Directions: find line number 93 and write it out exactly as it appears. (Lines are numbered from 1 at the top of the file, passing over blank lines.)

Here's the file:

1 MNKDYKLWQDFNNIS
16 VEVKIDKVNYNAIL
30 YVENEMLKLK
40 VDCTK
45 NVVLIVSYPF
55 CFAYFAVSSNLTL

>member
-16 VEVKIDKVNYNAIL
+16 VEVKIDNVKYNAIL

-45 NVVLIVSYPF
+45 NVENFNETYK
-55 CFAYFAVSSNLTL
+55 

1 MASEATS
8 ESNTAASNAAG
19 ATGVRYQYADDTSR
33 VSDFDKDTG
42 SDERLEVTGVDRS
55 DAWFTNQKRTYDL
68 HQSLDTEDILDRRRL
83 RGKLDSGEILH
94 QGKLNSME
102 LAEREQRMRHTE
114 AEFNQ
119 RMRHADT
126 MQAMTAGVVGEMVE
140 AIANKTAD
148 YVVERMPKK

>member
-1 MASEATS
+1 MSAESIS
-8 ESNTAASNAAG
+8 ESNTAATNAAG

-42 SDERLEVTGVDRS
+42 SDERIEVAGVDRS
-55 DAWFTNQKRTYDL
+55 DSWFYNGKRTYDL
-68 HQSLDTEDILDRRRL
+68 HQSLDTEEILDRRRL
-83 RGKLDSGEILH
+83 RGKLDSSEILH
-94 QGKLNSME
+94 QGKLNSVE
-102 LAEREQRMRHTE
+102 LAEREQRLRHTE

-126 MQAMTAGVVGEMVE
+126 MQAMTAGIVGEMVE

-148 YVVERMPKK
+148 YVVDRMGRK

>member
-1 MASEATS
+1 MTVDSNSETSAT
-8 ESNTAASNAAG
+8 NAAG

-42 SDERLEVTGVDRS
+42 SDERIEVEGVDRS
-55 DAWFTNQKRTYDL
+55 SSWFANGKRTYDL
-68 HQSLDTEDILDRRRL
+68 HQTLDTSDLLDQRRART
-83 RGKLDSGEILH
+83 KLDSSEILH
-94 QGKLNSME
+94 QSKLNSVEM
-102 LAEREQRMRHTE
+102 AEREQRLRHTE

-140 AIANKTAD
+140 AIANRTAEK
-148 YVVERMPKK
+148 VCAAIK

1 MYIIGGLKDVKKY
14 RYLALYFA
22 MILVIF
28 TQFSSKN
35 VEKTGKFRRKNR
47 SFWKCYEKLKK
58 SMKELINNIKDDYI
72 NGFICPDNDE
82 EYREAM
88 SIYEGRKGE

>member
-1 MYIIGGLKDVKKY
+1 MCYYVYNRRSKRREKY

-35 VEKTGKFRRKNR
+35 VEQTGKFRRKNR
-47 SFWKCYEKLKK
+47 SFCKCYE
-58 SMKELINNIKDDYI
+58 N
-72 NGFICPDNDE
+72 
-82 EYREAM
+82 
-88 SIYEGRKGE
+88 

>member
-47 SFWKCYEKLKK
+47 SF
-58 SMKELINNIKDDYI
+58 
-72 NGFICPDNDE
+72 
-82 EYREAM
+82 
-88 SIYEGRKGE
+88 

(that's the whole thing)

+82 